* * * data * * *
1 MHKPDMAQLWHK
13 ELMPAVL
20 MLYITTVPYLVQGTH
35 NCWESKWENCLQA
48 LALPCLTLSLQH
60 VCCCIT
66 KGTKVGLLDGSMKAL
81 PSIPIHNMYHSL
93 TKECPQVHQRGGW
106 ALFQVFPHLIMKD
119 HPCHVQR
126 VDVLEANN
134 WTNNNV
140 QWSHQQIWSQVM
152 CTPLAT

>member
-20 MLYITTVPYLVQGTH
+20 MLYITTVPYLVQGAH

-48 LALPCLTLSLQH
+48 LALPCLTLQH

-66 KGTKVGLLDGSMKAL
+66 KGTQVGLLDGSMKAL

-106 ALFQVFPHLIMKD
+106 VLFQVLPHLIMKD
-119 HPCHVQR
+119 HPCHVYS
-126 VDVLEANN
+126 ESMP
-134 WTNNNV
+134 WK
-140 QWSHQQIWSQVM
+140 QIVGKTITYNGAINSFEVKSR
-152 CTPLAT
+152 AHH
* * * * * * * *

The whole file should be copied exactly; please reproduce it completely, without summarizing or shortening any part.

1 MHKPDMAQLWHK
13 ELMPAVL
20 MLYITTVPYLVQGTH
35 NCWESKWENCLQA
48 LALPCLTLSLQH
60 VCCCIT
66 KGTKVGLLDGSMKAL
81 PSIPIHNMYHSL
93 TKECPQVHQRGGW
106 ALFQVFPHLIMKD
119 HPCHVQR
126 VDVLEANN
134 WTNNNV
140 QWSHQQIWSQVM
152 CTPLAT

>member
-20 MLYITTVPYLVQGTH
+20 MLYITTVPYLVQGAH

-48 LALPCLTLSLQH
+48 LALPCLTLQH

-66 KGTKVGLLDGSMKAL
+66 KGTQVGLLDGSMKAL

-106 ALFQVFPHLIMKD
+106 VLFQVLPHLIMKD
-119 HPCHVQR
+119 HPCHVYS
-126 VDVLEANN
+126 ESMP
-134 WTNNNV
+134 WK
-140 QWSHQQIWSQVM
+140 QIVGKTITYNGAINSFEVKSR
-152 CTPLAT
+152 AHH